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Thread: Abbey Mills pumping station - Stratford - 2010

  1. #1
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    Default Abbey Mills pumping station - Stratford - 2010


    Abbey Mills pumping station was originally built between 1865 and 1868 and was designed by engineer Joseph Bazalgette, Edmund Cooper, and architect Charles Driver. Its purpose was to pump the sewage from London's low level sewers up to the high level sewage processing plant on the Thames estuary. It is designed in a cruciform plan, with an elaborate Byzantine style, described as The Cathedral of Sewage.

    It would have originally used huge steam driven beam engines which were removed during the 1930's and replaced by electric pumps, which for some reason look a lot like the Daleks from Dr. Who. The originally service platforms are all still in place and it is easily possible to see where the beam engines would have once been, one in each "corner" of the building making a total of four.



    I understand that the electric pumps are only now used during times of heavy rains and provide more of a back up service to the modern main pumping station a little way down the road.

    I’ve never been down a sewer; it’s not that I object, it’s just that the time and place have yet to be right for me so I guess my pre-sewer visit homework has been completed by seeing where it all ends up.



























    Last edited by mr_bones; 2nd Oct 10 at 23:22.

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    Thanks given by: HypoBoy, krela, kyberhai, MaBs, Mole Man, mr_bones, Munchh, RichardH, risingdamp, scrappy, sYnc_below, urban-miff, Walshy, Winch It In

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  3. #2
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    Wow! Amazing place and photos.

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  4. #3
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    Super stuff Els, fantastic location and pics:)
    Aversos Compono Animos

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  5. #4
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    What a feast for the eyes. That's a labour of love, yours and the Architects.
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    A diplomat is someone who can tell you to 'sod off' in such a way that you actually look forward to the trip.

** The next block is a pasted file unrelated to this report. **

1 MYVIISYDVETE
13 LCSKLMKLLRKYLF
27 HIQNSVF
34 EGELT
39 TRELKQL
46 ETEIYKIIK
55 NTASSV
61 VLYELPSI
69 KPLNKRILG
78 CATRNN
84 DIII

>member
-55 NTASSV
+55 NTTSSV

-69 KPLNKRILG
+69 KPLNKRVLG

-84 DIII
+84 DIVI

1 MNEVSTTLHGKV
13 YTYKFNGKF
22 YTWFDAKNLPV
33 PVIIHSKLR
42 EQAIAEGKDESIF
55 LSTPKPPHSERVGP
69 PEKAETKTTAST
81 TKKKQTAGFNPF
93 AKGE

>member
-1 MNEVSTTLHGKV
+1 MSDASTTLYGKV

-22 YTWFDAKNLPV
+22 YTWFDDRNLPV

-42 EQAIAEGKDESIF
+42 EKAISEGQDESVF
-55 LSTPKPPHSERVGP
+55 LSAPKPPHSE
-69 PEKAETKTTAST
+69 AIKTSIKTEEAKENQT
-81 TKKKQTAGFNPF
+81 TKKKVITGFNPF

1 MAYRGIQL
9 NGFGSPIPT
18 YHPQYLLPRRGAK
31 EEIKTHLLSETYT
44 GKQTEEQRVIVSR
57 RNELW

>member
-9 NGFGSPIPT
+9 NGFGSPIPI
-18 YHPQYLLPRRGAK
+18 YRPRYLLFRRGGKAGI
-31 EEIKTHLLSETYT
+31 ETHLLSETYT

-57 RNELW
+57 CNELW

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  6. #5
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    I love these old pumping stations...they never fail to amaze. This one's a real beauty.
    Fabulous pics. :)
    "...If we lose our spiritual bond with the land they'll be nothing left of us as a nation..." Phil Rickman.

    I can't read and I can't write, but that don't really matter,
    I come from the west country and I can drive a tractor.


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  7. #6
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    Ah, the Victorians. They did engineering proper, like. With elegance.

    It amuses me to think of the great and the good at one of the open days, nibbling on canapes and sipping Champagne (I've read that this really did happen) while the sewage was pumped beneath them. Clearly not their sewage, of course. As any fule kno', posh people do not have bottoms.

    The affluent on top, and the effluent beneath. Or is it the other way round?

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  8. #7
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    Quote Originally Posted by RichardH View Post
    The affluent on top, and the effluent beneath. Or is it the other way round?
    LOL. Beautifully put, as always Richard. :D
    "...If we lose our spiritual bond with the land they'll be nothing left of us as a nation..." Phil Rickman.

    I can't read and I can't write, but that don't really matter,
    I come from the west country and I can drive a tractor.


    Website Story

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  9. #8
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    Absolutely superb - I am a huge fan of pumping stations and I don't think I have ever seen one of such stunning design. Imagine what it would have been like with the beam engines in place.

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  10. #9
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    It does look more like the inside of a cathedral,definitely not what I would imagine the inside of sewer to look like,an that Dalek is priceless.
    Great stuff! I feel much happier now when I flush the toilet.

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  11. #10
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    im a volunteer at the Abbey pumping station in leicester, for the guys that like puimpers then this one is worth a visit too. the 4th beam engine will be in steam next year ready for its 120th anniversery. this will be the only place in europe that you will see all 4 beam engines working at the same time.

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    Thanks given by: RichardH

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